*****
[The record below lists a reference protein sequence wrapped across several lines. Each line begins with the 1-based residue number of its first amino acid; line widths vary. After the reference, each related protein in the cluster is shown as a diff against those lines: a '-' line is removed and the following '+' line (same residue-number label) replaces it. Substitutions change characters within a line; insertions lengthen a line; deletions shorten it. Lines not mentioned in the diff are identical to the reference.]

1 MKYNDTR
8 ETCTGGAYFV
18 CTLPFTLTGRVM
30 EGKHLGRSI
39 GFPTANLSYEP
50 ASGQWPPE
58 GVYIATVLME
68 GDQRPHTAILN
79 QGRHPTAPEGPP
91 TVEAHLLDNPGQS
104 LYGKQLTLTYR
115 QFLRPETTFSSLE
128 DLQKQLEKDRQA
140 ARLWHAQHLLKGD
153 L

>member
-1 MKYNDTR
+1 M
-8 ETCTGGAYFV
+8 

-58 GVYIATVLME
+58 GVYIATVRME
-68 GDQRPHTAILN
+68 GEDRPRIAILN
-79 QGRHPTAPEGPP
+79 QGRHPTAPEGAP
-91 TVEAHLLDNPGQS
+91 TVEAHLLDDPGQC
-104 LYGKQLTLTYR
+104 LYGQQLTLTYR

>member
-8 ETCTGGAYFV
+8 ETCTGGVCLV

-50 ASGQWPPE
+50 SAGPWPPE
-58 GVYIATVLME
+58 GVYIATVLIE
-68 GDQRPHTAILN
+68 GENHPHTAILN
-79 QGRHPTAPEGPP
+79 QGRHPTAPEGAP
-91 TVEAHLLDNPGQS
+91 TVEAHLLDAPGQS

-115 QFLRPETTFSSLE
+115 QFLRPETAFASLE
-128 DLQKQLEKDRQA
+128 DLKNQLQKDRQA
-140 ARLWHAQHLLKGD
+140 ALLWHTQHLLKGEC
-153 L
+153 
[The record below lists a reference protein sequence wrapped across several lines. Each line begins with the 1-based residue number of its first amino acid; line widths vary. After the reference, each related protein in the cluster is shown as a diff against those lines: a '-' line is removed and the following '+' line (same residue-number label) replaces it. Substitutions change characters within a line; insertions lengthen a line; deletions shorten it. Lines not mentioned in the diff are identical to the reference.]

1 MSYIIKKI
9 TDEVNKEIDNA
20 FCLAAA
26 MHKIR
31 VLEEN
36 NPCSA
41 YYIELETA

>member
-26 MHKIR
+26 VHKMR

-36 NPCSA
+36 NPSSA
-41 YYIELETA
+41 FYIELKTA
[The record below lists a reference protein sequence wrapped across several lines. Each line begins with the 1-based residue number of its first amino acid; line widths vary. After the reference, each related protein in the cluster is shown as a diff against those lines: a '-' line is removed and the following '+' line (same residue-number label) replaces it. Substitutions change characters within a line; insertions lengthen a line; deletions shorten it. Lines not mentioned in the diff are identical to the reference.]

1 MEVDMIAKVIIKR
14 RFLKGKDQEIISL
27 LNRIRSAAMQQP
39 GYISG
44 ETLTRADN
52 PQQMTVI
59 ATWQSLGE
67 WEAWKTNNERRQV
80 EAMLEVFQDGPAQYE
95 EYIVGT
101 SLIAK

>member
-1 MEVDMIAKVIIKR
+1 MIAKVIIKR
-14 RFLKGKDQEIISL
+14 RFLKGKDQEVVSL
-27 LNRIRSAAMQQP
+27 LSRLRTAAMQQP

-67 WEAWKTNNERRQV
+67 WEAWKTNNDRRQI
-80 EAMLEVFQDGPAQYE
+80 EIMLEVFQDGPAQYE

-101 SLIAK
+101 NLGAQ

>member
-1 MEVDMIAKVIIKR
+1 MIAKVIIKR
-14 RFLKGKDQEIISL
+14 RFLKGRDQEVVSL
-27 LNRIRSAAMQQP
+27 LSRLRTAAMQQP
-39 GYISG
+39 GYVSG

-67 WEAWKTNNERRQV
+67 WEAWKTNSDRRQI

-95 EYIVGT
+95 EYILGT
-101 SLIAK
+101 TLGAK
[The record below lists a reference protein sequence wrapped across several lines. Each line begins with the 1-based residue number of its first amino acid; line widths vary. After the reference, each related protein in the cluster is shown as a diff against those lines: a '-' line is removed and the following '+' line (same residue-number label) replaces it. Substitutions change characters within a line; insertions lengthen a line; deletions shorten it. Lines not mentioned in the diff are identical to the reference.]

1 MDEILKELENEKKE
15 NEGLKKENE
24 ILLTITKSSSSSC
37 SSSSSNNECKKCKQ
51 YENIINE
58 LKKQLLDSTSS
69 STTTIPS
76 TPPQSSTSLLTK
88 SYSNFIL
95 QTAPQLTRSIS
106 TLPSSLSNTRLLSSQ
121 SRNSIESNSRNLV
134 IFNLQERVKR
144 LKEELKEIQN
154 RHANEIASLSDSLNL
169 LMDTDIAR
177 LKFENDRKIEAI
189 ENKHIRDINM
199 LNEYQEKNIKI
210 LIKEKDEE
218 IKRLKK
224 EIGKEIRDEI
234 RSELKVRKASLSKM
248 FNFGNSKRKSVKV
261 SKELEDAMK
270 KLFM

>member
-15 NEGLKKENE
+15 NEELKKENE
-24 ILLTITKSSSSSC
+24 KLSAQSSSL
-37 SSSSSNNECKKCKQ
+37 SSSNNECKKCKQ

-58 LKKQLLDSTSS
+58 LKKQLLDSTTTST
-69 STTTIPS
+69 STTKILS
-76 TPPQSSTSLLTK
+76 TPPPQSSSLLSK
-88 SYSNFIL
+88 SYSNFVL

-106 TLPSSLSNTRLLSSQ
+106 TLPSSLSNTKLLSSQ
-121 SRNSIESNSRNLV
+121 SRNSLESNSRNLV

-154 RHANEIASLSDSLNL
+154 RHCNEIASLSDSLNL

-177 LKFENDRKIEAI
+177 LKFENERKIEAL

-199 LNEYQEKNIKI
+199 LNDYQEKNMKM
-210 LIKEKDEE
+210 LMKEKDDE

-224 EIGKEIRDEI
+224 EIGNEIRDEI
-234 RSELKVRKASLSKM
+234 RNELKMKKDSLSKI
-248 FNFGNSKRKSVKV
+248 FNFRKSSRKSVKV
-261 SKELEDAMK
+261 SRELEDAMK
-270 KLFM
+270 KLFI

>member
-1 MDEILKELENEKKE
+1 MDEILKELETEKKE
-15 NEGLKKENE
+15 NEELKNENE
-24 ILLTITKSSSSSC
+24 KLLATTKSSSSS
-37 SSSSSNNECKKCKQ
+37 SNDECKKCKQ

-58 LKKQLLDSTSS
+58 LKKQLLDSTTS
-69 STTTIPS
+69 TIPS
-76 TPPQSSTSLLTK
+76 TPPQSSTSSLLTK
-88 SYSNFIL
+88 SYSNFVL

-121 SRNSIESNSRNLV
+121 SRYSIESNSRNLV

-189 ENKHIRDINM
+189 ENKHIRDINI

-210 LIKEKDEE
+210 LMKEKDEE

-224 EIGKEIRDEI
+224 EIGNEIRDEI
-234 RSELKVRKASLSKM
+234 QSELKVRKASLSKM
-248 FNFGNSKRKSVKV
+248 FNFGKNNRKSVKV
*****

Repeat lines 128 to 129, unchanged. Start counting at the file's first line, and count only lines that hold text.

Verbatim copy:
210 LIKEKDEE
218 IKRLKK